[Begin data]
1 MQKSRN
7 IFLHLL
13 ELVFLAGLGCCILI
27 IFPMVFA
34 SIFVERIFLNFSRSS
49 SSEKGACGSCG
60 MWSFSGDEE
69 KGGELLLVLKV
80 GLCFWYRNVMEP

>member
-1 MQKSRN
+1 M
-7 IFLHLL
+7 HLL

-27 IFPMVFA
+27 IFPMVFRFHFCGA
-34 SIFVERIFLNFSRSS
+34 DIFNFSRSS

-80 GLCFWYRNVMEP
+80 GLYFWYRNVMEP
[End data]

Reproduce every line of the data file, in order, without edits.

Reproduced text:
1 MQKSRN
7 IFLHLL
13 ELVFLAGLGCCILI
27 IFPMVFA
34 SIFVERIFLNFSRSS
49 SSEKGACGSCG
60 MWSFSGDEE
69 KGGELLLVLKV
80 GLCFWYRNVMEP

>member
-1 MQKSRN
+1 M
-7 IFLHLL
+7 HLL

-27 IFPMVFA
+27 IFPMVFRFHFCGA
-34 SIFVERIFLNFSRSS
+34 DIFNFSRSS

-80 GLCFWYRNVMEP
+80 GLYFWYRNVMEP